Each year members of the Student Life staff discuss and update handbook policies that the previous academic year proved no longer functional or clear for the students at Bob Jones University.
The staff form a committee and read through the handbook to observe the policies they noted are in need of attention with the goal of making the policies as clear and functional for the current student body as possible.
A member of this committee, Jon Daulton, the director of Student Life, said the questions the committee asks during the process target the purpose the policy is achieving, if it is accomplishing its intended goal and if it needs reevaluation.
“And as a result of that, we either maintain the policy, we might tweak it slightly or might get rid of it entirely,” he said.
One policy changed this academic year is jewelry. Men may now wear rings on their fingers, wristbands and a necklace tucked under their shirt.
Additionally, women may have a nose stud. The policy adjusted for these changes after reviewing the line between professionalism and personal expression.
“Personal expressions like piercing and jewelry have differing cultural perceptions that change over time; this has a bearing on their relative value professionally,” Daulton said.
“In our revision process this year, we determined that a small stud in a lady’s nose and a necklace worn under a man’s shirt are a more acceptable practice in the work environment.”
Junior media technology major Alicia Cannon shared her thoughts on the updated jewelry policy.
“I think that was a good change because I believe jewelry such as nose rings shouldn’t dictate what makes you a ‘good’ Christian or not,” she said. “Jewelry is a simple way to express yourself.”
The committee does not leave students out of the process of changing policies. While the committee is entirely composed of Student Life staff, student input is heavily used and referenced as they look through the handbook for less effective or unclear policies.
The members of Student Life are careful about the input students give. To make sure that no student’s comments are forgotten, Deneen Lawson, the women’s director of Student Life, writes notes in red ink directly onto a copy of the handbook so she can easily reference students’ comments at the policy meeting and remember their exact ideas.
Student input comes through a variety of channels. “Students will oftentimes express things either through letters to Dr. Pettit or conversations with their supervisors or Student Life officials,” Daulton said.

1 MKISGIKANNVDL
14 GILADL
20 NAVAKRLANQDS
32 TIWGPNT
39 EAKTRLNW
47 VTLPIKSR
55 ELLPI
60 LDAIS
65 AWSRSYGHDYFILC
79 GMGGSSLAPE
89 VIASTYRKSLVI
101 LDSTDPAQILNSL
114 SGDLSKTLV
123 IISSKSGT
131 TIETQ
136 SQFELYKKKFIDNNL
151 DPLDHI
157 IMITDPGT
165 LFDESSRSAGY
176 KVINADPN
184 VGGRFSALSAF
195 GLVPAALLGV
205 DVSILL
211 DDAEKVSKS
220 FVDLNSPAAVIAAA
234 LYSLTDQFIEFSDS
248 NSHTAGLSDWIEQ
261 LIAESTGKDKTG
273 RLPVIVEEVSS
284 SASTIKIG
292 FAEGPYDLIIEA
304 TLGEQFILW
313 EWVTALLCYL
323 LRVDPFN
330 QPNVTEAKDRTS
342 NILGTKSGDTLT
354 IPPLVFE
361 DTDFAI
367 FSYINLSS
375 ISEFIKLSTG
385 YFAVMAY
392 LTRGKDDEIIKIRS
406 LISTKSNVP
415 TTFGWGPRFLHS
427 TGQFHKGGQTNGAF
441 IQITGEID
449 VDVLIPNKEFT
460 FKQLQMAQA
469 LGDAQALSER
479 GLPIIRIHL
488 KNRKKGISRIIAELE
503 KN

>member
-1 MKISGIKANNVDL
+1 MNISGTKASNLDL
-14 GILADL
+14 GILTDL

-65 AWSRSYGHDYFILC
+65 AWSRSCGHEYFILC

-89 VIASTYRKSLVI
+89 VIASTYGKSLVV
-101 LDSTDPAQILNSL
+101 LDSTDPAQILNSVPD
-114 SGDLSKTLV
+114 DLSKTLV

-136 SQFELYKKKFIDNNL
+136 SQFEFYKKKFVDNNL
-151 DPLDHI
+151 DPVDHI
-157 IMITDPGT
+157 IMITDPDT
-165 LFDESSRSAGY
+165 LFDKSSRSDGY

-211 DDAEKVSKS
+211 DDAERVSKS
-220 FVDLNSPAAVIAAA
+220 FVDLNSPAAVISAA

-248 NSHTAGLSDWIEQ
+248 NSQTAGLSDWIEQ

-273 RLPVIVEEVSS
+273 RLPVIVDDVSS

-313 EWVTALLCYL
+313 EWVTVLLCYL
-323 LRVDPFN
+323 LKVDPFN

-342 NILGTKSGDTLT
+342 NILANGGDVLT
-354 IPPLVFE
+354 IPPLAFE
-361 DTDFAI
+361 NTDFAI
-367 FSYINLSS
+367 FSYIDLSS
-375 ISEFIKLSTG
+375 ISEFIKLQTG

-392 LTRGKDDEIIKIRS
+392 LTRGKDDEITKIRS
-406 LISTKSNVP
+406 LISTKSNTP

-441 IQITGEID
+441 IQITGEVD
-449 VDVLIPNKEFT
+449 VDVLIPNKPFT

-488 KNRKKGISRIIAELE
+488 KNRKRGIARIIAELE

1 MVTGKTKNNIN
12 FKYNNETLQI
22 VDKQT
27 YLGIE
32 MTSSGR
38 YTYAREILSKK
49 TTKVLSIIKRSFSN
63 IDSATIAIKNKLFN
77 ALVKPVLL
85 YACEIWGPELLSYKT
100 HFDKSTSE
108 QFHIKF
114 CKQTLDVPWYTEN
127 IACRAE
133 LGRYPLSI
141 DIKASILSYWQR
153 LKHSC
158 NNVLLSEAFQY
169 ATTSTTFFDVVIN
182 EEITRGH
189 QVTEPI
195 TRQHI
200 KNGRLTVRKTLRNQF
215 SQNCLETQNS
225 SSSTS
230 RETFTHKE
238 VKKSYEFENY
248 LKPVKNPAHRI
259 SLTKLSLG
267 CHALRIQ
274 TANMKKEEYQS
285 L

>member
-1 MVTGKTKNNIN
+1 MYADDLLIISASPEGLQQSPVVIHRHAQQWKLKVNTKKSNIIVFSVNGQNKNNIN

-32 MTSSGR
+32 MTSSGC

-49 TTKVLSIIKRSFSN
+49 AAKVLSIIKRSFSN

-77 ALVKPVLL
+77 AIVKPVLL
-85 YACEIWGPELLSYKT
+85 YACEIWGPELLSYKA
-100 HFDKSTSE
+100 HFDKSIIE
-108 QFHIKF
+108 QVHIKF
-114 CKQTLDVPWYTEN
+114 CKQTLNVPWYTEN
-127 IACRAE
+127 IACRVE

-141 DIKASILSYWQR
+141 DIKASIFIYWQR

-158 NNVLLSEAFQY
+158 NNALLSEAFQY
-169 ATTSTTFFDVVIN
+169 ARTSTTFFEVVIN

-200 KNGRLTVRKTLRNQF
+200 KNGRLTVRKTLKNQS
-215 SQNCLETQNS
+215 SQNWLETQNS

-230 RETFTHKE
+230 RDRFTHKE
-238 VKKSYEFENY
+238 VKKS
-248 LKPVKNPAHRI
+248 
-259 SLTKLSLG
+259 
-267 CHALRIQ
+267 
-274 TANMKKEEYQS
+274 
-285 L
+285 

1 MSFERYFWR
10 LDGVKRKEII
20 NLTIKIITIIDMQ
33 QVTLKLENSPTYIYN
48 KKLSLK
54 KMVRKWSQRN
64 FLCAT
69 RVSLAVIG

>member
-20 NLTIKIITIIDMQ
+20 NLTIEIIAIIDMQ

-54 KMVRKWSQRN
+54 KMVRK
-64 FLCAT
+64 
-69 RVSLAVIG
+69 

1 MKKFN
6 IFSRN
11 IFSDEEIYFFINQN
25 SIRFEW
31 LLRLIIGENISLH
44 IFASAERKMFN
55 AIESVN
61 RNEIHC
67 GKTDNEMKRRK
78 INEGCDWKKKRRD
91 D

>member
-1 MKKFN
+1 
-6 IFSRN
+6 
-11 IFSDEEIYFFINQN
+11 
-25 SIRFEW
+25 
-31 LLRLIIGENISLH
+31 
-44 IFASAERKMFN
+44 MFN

These suggestions have their own vetting process to filter the ideas that make it to the committee. But Daulton stipulated that not all the ideas go through formal vetting.
“What we do sometimes after receiving those suggestions— we’ll vet them with some students,” he said. “That isn’t a formal process that we follow every time. It’s more of an informal process.”
One policy that went through the informal process is the new earbud policy. Students may now wear earbuds or headphones around campus as long as they are not worn during class, chapel or other public assemblies.
“While we still strongly encourage students to engage with each other rather than isolating themselves in their own world via technology, we chose to focus the restriction on those events which are crucial to our mission such as chapel, concerts, campus assemblies, etc.,” he said.
Sophomore graphic design major Alana Stonewall already sees the benefits in the earbud policy change.
“I like it because it makes my 8 a.m. walk to class more enjoyable,” she said.
Sometimes clarity affects how functional a policy is, such as wording in the handbook being up for more interpretation than anticipated.
Lawson pointed out that some policies are reworked for clarity once Student Life realizes they are not as clear as previously thought.
“If somebody comes in, and they ask something [such as] ‘Well, I don’t think this is very clear,’ and I read it from their perspective, … I can see that, so I’ll circle [the] certain words [in the handbook] that make it unclear so that the process is easier,” she said.
The continued involvement of students in policy alteration gives them the opportunity to ask questions and give their suggestions.
Cannon commented on the student participation in the process. “If I had an idea, and I think it should be heard by [Student Life], then I would definitely say something about it,” she said.
Daulton echoes the sentiment of freely speaking to Student Life about policies. “Don’t be afraid to come and talk to us about why we have a policy,” he said.
“Maybe [the policy is being changed] because the policy has been there for a while and has served its purpose but is no longer necessary,” he said. “And when we talk with that student and convene and discuss it together, it becomes one of those [rules] that we do away with.”
Lawson is passionate about sharing the mission of Student Life: love. “We truly love the students,” she said. “We’re truly trying to help them for life.”